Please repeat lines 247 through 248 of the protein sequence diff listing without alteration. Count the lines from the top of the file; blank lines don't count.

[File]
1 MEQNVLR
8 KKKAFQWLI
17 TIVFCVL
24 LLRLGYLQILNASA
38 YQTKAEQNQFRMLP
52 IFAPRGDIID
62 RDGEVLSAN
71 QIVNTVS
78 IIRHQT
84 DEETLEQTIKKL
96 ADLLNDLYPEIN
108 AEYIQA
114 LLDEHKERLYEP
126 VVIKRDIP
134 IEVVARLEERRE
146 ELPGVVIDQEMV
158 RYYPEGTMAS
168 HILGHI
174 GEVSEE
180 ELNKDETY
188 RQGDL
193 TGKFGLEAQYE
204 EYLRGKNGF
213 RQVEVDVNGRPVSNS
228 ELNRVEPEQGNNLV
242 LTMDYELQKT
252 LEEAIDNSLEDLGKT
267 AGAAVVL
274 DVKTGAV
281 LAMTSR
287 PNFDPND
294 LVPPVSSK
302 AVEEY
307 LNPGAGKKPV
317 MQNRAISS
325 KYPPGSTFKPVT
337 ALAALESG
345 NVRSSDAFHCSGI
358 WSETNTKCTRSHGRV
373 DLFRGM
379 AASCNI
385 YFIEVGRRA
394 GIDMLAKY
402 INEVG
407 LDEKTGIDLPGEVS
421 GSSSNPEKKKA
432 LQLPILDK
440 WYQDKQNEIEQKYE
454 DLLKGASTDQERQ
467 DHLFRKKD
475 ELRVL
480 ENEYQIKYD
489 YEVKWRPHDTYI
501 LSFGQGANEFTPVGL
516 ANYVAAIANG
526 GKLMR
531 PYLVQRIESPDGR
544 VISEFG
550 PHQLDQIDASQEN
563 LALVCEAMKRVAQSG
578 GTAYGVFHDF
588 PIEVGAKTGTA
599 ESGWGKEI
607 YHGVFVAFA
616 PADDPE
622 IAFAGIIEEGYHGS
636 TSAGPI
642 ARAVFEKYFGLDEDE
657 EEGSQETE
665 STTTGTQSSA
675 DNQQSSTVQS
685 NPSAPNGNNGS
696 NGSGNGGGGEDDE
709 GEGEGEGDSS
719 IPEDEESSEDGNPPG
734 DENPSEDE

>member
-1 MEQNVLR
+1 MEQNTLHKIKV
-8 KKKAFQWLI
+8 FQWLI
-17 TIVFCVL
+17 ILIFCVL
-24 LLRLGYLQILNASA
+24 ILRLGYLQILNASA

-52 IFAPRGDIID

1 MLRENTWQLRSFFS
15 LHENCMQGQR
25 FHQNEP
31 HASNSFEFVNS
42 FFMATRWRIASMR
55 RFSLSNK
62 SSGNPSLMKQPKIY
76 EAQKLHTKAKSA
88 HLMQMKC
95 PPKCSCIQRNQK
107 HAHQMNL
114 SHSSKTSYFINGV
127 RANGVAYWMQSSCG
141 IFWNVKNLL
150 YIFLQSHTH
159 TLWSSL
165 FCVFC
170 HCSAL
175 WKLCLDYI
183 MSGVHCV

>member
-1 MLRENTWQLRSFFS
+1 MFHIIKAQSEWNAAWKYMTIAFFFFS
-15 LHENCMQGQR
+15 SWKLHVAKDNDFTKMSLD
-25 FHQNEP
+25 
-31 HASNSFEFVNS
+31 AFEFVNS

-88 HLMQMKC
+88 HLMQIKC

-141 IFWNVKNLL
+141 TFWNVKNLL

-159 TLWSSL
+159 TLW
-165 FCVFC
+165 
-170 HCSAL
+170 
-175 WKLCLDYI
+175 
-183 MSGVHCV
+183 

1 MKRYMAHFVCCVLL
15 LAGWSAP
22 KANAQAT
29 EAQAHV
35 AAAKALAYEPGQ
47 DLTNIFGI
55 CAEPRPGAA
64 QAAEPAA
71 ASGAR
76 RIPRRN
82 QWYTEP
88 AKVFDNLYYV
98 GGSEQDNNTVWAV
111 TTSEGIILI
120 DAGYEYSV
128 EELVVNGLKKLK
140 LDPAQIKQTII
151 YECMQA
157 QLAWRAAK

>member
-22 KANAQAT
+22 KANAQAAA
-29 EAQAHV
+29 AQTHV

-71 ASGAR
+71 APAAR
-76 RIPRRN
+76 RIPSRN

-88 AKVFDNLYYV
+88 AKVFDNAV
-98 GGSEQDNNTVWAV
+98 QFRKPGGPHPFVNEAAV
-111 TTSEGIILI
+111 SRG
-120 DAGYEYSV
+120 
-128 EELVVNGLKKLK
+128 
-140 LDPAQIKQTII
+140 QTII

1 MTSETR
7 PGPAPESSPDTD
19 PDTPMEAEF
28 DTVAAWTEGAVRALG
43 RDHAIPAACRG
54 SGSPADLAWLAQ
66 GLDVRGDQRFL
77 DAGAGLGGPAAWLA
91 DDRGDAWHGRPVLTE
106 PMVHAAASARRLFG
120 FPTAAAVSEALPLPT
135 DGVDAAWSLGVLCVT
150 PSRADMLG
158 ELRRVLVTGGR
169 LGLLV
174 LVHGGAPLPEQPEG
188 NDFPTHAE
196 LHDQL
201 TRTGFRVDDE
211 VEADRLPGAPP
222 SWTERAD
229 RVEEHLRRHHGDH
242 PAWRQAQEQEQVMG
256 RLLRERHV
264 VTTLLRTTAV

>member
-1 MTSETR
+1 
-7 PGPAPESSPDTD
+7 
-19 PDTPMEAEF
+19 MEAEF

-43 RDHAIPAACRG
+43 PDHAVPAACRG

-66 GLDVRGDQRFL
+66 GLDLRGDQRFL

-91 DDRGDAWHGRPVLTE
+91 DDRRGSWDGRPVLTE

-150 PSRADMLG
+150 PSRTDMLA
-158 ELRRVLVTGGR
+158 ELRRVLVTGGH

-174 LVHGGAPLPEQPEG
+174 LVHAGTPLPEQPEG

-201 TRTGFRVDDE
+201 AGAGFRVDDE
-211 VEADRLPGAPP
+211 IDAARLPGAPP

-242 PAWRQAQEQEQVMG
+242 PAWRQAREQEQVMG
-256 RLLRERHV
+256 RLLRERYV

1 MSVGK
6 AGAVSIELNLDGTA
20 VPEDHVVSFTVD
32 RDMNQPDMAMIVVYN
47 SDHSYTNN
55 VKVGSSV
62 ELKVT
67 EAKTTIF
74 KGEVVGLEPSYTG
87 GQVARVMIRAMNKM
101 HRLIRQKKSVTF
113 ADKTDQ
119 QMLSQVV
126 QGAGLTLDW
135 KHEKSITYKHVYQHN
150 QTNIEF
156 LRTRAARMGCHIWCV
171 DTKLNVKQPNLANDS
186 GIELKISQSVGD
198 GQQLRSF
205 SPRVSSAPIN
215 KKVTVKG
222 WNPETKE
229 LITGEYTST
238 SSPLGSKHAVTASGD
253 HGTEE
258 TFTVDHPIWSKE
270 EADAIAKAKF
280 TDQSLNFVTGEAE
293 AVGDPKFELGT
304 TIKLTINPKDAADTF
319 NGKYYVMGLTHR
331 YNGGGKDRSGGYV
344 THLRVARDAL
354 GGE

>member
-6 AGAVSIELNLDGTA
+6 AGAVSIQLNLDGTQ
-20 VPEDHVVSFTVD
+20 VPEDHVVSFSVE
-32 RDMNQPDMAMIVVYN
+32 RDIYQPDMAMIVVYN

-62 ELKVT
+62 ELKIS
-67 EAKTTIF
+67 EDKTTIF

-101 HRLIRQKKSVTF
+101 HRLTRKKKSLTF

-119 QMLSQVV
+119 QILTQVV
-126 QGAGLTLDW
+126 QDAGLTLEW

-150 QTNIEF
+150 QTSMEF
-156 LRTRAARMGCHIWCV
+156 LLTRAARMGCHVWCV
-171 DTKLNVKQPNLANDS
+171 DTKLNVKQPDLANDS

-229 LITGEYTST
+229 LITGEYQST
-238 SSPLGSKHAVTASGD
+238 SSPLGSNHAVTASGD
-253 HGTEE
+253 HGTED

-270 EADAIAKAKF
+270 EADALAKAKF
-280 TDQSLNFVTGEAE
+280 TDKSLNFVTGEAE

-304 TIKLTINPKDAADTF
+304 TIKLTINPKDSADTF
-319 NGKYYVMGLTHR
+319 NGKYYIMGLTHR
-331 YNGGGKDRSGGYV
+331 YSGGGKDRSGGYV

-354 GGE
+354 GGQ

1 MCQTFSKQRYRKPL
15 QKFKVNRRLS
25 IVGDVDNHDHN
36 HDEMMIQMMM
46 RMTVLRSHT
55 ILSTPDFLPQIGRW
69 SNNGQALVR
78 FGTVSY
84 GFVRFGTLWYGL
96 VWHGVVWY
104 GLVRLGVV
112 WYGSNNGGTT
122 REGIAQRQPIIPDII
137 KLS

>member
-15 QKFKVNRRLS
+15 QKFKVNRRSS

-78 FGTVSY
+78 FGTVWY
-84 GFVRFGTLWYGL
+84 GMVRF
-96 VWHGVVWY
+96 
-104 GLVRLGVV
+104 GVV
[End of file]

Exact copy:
253 HGTEE
258 TFTVDHPIWSKE